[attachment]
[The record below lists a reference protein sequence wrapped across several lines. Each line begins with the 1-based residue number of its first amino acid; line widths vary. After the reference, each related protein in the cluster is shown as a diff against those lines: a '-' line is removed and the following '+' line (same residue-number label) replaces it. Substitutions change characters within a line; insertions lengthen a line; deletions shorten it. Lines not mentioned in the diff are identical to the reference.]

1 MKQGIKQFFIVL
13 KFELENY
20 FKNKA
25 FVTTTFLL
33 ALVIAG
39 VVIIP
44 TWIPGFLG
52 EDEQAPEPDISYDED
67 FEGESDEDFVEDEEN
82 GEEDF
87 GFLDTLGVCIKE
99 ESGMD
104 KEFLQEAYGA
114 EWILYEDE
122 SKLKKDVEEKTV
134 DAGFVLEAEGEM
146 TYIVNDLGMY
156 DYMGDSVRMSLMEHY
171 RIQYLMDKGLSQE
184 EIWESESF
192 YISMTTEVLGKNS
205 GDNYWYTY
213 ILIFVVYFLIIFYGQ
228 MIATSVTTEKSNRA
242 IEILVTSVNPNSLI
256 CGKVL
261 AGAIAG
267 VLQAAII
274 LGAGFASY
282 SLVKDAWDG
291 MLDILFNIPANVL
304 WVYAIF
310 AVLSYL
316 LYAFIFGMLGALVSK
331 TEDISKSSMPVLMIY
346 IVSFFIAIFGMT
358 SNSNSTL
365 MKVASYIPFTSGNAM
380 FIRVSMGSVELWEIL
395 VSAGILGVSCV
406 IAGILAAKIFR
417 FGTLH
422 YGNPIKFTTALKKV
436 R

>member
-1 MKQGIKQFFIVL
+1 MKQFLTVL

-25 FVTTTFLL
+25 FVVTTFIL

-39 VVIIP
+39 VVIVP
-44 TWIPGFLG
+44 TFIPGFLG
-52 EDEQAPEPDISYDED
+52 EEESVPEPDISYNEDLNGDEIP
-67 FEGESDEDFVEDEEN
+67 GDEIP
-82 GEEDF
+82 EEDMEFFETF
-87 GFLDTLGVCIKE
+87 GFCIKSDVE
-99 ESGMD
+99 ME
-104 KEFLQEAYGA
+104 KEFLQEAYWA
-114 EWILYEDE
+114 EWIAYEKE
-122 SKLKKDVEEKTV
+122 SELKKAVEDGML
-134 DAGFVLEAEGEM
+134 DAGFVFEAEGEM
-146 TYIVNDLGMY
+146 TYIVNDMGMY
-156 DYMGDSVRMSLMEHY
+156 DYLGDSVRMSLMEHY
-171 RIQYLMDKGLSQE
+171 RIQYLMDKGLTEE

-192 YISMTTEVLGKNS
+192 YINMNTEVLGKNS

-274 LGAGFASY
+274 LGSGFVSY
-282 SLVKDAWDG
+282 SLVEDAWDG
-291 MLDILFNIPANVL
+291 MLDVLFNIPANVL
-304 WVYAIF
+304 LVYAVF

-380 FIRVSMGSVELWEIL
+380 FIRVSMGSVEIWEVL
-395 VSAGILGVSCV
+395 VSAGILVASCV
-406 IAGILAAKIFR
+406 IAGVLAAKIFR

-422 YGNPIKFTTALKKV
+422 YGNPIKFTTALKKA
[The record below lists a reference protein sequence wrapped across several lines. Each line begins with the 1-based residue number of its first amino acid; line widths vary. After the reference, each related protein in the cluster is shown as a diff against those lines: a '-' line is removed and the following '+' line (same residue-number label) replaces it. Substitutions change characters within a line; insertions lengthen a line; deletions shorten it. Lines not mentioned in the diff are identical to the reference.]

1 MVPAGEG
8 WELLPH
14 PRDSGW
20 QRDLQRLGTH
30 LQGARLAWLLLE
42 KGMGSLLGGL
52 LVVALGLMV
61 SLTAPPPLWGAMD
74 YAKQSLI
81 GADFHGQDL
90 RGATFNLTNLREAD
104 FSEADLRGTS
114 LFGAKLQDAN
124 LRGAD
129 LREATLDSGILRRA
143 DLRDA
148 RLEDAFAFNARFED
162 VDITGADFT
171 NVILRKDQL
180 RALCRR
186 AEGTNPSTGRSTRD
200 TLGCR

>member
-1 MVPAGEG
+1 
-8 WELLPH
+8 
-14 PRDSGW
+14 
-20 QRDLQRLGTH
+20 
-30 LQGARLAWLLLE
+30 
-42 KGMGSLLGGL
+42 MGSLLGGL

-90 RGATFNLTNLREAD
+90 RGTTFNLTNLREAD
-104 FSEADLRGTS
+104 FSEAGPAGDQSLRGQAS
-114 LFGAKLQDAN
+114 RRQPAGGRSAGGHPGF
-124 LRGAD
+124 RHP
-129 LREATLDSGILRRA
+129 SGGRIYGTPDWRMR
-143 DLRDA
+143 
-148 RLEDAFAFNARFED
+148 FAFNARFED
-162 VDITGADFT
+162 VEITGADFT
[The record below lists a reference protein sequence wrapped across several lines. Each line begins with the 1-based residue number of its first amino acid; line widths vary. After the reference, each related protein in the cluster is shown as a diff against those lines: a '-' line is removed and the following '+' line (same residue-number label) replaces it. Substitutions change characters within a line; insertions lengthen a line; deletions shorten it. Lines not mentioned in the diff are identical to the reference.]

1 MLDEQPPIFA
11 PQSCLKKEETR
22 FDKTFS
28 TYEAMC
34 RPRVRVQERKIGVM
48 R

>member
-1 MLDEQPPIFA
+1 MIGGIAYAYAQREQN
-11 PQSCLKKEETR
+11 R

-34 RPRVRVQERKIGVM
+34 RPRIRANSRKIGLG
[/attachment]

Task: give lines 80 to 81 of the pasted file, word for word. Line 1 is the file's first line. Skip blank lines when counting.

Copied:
+192 YINMNTEVLGKNS

-274 LGAGFASY